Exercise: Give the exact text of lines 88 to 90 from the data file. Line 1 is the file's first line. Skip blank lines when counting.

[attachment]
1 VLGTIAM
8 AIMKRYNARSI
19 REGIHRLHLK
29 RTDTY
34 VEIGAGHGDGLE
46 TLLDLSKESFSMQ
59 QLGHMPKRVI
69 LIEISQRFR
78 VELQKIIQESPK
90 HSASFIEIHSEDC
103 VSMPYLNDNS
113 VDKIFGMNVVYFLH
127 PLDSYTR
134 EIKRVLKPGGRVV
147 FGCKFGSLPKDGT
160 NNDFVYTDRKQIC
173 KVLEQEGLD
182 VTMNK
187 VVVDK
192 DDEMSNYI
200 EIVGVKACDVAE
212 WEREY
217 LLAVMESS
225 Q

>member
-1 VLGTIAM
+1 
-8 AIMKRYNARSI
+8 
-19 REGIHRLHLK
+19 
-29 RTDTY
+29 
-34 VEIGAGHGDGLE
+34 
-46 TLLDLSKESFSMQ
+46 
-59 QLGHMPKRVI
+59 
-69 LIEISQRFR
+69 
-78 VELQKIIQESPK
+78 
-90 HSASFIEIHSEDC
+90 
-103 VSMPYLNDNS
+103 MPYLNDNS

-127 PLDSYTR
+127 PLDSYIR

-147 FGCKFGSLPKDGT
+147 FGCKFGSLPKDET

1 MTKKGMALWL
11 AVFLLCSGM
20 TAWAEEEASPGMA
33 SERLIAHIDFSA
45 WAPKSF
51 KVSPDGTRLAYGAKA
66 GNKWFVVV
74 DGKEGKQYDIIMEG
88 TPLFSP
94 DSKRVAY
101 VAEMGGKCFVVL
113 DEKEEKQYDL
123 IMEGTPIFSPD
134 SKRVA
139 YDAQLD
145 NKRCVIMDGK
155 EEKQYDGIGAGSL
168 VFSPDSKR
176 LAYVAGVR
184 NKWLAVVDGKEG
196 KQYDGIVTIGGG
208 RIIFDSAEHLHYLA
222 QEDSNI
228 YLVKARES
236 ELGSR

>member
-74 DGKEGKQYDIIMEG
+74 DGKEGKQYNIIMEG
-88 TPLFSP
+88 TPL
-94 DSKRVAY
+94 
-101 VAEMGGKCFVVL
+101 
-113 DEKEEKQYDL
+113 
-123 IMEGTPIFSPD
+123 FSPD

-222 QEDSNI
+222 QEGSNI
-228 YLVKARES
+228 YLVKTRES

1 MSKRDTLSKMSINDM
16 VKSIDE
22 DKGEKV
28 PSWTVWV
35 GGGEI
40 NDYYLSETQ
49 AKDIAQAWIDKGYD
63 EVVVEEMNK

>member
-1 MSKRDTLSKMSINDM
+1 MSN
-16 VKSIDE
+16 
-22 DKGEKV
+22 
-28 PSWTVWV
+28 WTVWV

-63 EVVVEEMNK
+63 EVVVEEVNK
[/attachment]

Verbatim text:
-123 IMEGTPIFSPD
+123 FSPD

-222 QEDSNI